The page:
Schubert, who opened her news conference with an apology to the Clark family, said she met with his mother Saturday morning.

“There is no question that the death of Stephon Clark is a tragedy, not just for his family but for this community,” she said.

The prosecutor went through a lengthy presentation involving body worn cameras, helicopter surveillance video and photos. She said Clark vandalized three cars, moved to a backyard and broke a sliding glass door to a room where an 89-year-old man was watching television. He then jumped to another yard.

Directed to Clark’s location by the sheriff’s helicopter, the officers chased him to a backyard, one that belonged to his grandmother.

“Hey, show me your hands,” the lead officer said. “Stop. Stop.”

Clark was about 30 feet away behind a picnic table, the prosecutor said.

“Show me your hands,” an officers said, breathing heavily. “Gun. Gun.”

About 20 shots are heard in the body camera recording. An officer says, “He is down. No movement. We’re going to need additional units.”

Family friend: ‘Stephon should be alive’

Jamilia Land, a friend of Clark’s family and member of CA Families United for Justice, in a statement said no prosecutor’s “ruling can change the most important fact — Stephon should be alive.”

“Stephon was unarmed and in no way a threat. Instead, they shot 20 times and hit Stephon at least eight times. Even then, they did not call for medical care even though he was bleeding profusely. Now the Sacramento district attorney says it’s unjust to charge these officers with Stephon’s murder. Where is Stephon’s justice?”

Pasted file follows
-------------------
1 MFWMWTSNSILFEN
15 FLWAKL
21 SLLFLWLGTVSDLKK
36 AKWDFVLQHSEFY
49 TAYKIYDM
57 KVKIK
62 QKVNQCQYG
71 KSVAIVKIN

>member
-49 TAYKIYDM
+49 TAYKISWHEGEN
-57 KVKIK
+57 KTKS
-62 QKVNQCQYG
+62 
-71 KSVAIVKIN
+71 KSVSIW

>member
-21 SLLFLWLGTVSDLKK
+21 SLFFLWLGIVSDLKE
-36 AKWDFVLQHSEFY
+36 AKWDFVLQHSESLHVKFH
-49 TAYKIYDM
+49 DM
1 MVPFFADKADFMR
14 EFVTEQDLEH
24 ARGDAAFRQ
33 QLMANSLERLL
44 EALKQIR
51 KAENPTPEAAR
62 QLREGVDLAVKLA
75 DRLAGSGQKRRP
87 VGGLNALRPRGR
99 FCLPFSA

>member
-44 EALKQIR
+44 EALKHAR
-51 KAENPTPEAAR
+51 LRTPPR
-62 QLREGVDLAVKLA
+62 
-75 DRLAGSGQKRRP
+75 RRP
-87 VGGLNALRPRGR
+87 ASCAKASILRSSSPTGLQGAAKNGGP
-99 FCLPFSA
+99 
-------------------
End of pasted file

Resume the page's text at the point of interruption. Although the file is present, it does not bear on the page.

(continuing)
Lizzie Buchen, legislative advocate for the American Civil Liberties Union of California’s Center for Advocacy and Policy, said the “decision opens a new wound for the Sacramento community and serves as a potent reminder that California’s law on the use of deadly force needs immediate reform.”

“As a society, we give police officers the most significant power we confer on the government — the power to take someone’s life,” she said in a statement. “Our laws must set appropriate standards to ensure police officers use that power sparingly and with the goal of preserving human life.”

Clark’s family last month filed a wrongful death lawsuit against the officers involved and the city of Sacramento.

The federal lawsuit alleges the young man was racially profiled, and the officers used excessive force in the shooting incident. The two officers failed to identify themselves or issue a verbal warning before firing approximately 20 shots, the suit said. The lawsuit also alleges the officers did not get him medical attention immediately after the shooting.

The California Attorney General’s Office has said it is also conducting an independent investigation.

California Attorney General Xavier Becerra in January recommended an overhaul of force-related policies within the department. City officials welcomed the input and said they expect they will put the plan into action. Hie said an officer’s response to a suspect’s actions should be proportional to the nature of a threat and that he or she “exhaust all reasonably available alternatives before using deadly force.”